By: Attorney Marcus J. Berghahn
Selfies, self-portraits shared on social media, are common place, particularly among high school students. When sending selfies turns into sexting, three criminal laws are often implicated; all three could have serious consequences on those who send, receive or possess the images.
Many social media platforms, like snap-chat, use photos to communicate, so users are continually taking and posting images, mainly of themselves. Some of the social media platforms encourage users to take selfies by promoting that the shared images are fleeting and disappear after minutes. For some users of such platforms, this has encouraged the taking of selfies that are more risqué — including photos that reveal intimate body parts. Other social media users send intimate photos to friends believing that the images will not be shared or seen by others.
Those who share selfies that are revealing and intimate, including those who receive the intimate images must be aware of the legal issues attendant to the practice. The legal pitfalls include the age of the individual in the photos and the sharing of such images with others (and without the explicit consent of the person who is pictured in the photo), and showing such an image to an individual who is still a minor, even if he is a age-peer.
High school students (indeed, all young persons) need to be aware that a photo that reveals an intimate body part (whether a nude person, a partially nude person, or a person engaging in sexually explicit conduct) of a minor (that is, anyone under 18 years of age) is considered child pornography—a serious felony which carries a three year mandatory minimum prison sentence for anyone convicted of this offense (Wis. Stat. § 948.12). Moreover, conviction of this offense requires sex offender registration for at least 15 years. It is not a defense to the crime that the recipient was a minor, nor is it a defense that the image was shared consensually. State and federal law criminalizes the taking, the sending and the possession of photos that show intimate body parts. Thus the person taking the selfie and the person receiving the selfie are exposing themselves to a serious felony offense. Note well that under Wisconsin law, a seventeen year old is prosecuted as an adult.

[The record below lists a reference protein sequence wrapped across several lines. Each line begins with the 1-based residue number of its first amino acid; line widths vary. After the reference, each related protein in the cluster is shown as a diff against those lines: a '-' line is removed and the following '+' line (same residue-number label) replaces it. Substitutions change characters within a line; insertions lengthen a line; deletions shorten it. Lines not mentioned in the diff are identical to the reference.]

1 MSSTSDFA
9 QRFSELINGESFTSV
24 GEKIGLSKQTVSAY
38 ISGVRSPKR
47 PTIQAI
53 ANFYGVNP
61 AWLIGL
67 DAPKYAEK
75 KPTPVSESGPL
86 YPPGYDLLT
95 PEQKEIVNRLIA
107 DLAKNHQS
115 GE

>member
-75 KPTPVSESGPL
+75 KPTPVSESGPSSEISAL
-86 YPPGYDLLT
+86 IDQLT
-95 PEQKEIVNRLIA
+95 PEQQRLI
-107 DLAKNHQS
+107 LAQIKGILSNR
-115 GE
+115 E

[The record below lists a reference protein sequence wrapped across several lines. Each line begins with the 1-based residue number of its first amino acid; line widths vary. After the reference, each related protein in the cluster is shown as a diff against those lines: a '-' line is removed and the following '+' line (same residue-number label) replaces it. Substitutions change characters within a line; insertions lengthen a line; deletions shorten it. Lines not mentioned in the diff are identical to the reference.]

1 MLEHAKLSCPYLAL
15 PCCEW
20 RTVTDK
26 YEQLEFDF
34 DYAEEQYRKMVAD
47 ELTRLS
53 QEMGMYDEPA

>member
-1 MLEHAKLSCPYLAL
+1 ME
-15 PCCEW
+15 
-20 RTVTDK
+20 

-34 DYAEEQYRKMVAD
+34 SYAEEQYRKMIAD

Often images sent by one person to another are shared with a third. A boy who is interested in a girl asks her to send an image of herself partially clothed. She agrees. Sometimes he reciprocates. Later, the boy shares the photo with friends at school. But if the person whose photo is shared does not consent to the sharing of the intimate image, another criminal offense has occurred. Here, the act of sharing the image with another, where both parties are at least eighteen years old, is a criminal offense (Wis. Stat. § 942.09). Before an intimate image can be shared, the consent of the person in the image must be obtained. The unauthorized sharing of the image is in most cases a misdemeanor offense.
If the image is shared with someone who is not an adult (again, under 18 years old), a third criminal law has been broken. For showing an image involving nudity or sexual activity to a child may constitute exposing a child to harmful materials (Wis. Stat. §§ 948.05 & 948.11).
All three laws present grave danger to a teenager who through social media is sharing images of himself and others that are risqué. The consequences are significant, serious and long-lasting. If you or your child don’t get the big picture, call us.